30 October 2018, The Tablet

Australian bishops and religious welcome national apology for abuse

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Archbishop Mark Coleridge: abuse perpetrated by priests "an utter betrayal of the Gospel of Jesus Christ, and it should never have happened"


Australian bishops and religious welcome national apology for abuse

Australian Catholic Bishops Conference president Archbishop Mark Coleridge and Catholic Religious Australia president Sister Monica Cavanagh speaks to the media during a press conference responding to the child abuse royal commission's recommendations, Sydney, Friday, August 31, 2018
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Australia's Catholic bishops and religious orders have welcomed Prime Minister Scott Morrison's National Apology to victims and survivors of institutional child sexual abuse at Parliament House in Canberra on 22 October.

In a joint statement with the bishops, Sr Monica Cavanagh, President of Catholic Religious Australia (CRA), said: "The National Apology today and the apologies made by institutions during the life of the Royal Commission and since have been an important validation of the courage of survivors of abuse in seeking truth, justice and healing. We think first of them at this time."

CRA represents more than 130 congregations of sisters, brothers and religious priests throughout Australia.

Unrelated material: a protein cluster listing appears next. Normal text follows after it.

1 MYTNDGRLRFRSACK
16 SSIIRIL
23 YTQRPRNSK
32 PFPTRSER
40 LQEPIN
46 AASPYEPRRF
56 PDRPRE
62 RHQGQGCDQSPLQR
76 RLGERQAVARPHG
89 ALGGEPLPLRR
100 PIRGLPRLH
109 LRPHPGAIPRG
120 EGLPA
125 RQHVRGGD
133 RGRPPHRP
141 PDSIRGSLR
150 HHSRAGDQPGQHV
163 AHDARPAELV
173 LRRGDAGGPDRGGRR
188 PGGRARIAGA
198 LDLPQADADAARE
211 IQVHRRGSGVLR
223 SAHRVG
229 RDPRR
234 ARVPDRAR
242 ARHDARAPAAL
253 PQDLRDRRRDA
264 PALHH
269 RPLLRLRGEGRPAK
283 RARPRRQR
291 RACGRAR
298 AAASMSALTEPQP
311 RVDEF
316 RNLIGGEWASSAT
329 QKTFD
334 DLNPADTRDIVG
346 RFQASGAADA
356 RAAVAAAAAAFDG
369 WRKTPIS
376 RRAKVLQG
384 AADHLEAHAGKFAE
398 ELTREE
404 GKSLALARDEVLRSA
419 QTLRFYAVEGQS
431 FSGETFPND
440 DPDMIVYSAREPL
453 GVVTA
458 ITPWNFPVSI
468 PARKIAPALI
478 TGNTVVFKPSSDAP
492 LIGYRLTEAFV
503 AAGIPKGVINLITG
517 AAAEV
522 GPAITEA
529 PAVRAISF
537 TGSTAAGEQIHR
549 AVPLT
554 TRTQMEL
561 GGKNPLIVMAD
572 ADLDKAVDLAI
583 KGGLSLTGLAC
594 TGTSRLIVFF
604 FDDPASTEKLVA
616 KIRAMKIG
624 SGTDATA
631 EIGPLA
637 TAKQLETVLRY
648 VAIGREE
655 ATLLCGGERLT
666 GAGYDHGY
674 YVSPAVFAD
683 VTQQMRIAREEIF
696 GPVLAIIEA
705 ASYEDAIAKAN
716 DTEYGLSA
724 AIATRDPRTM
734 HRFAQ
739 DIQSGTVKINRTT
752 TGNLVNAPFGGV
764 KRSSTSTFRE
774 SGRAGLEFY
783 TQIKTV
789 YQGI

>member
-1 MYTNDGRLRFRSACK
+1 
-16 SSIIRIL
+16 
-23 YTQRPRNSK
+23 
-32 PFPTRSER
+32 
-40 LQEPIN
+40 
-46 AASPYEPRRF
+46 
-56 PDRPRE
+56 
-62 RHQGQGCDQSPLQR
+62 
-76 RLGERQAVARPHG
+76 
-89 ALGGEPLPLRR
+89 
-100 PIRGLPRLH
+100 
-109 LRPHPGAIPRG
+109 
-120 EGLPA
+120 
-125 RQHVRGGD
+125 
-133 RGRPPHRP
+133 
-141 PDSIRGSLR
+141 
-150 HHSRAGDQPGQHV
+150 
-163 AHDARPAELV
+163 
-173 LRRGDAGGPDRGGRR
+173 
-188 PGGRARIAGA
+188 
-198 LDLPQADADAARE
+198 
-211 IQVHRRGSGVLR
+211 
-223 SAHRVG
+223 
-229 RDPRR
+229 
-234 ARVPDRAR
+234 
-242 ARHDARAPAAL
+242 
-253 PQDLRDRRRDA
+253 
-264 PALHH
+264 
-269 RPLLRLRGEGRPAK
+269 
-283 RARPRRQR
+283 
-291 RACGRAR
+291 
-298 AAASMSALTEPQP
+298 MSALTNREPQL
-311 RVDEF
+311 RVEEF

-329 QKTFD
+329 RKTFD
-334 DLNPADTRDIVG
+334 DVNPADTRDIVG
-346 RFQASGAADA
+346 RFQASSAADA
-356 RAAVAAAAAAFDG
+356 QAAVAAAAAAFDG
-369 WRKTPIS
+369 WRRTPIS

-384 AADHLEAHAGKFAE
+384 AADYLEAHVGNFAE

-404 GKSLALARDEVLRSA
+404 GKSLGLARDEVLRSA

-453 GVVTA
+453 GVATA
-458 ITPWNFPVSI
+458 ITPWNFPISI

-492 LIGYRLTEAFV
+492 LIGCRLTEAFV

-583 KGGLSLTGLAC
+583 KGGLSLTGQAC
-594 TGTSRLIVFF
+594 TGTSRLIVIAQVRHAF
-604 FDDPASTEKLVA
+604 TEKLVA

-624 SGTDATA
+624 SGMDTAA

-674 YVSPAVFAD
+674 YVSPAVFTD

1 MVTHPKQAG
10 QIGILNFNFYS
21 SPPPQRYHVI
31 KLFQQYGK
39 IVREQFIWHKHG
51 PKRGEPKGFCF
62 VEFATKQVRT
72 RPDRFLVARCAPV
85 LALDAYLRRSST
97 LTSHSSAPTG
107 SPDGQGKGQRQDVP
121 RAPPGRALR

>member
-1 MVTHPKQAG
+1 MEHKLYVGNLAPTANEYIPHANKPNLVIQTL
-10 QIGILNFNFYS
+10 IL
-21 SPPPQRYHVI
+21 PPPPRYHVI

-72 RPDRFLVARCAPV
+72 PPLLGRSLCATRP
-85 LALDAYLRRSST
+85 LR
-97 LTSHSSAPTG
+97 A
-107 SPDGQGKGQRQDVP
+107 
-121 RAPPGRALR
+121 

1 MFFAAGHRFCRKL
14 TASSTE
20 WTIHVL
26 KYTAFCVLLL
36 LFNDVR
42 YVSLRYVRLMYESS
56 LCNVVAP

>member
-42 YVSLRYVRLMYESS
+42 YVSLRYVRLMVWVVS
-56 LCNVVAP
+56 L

Brisbane's Archbishop Mark Coleridge, President of the Australian Catholic Bishops Conference, said abuse perpetrated by priests, brothers, sisters and lay people was "an utter betrayal of the Gospel of Jesus Christ, and it should never have happened".

Catholic Professional Standards Limited (CPSL), which was created by the Church in response to the Royal Commission into Institutional Responses to Child Sexual Abuse to develop National Catholic Safeguarding Standards and to audit the compliance of Church bodies, also welcomed the Prime Minister's apology. 

CPSL CEO Ms Sheree Limbrick said the apology was an essential landmark in Australia’s shameful history of crimes committed against children in Australian institutions.

“But the apology is not the end of the matter, it doesn’t stop here,” she said. 

Ms Limbrick said auditing of bishops and religious leaders' compliance with the Standards would begin early next year and CPSL anticipated publicly releasing its first audit reports in the first half of 2019.

“All Church authorities will be audited within three years... CPSL’s standards and auditing process will go a long way to holding Church authorities to account,” she said.

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